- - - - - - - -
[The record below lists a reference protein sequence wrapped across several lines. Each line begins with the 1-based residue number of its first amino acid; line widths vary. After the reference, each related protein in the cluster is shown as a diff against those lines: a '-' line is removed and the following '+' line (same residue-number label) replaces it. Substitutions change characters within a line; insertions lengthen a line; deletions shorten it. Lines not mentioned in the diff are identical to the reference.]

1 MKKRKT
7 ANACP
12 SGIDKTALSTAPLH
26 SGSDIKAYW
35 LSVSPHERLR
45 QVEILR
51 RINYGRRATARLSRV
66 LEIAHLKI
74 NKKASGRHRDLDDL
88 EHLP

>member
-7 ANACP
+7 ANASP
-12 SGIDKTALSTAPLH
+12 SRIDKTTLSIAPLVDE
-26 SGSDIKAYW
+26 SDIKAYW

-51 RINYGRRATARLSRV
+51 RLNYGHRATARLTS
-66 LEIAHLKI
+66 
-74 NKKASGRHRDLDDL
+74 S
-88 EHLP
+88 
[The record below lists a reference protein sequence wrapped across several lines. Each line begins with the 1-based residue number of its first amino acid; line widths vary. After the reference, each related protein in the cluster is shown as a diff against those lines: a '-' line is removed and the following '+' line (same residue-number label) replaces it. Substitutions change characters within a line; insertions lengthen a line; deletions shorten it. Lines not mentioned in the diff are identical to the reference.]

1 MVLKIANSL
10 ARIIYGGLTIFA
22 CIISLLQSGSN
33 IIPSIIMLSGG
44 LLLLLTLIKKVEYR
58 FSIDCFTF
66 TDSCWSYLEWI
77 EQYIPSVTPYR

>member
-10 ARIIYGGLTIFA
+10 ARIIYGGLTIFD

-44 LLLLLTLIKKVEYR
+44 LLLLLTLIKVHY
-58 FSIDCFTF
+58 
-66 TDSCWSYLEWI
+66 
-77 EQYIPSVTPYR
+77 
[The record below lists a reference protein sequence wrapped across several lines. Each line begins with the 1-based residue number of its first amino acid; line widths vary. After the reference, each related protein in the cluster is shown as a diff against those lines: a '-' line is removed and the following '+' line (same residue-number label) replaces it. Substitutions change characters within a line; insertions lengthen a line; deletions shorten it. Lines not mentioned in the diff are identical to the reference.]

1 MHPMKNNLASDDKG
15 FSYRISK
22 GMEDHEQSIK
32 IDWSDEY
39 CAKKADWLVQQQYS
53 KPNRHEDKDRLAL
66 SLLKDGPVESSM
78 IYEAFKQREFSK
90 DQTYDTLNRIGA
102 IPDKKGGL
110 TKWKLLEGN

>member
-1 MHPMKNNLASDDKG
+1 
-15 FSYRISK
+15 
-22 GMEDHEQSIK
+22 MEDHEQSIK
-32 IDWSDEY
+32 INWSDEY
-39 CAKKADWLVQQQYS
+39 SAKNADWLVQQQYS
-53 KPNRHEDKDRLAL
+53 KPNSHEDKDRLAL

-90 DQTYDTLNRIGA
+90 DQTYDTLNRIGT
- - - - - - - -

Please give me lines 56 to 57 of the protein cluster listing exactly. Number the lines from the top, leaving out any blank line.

90 DQTYDTLNRIGA
102 IPDKKGGL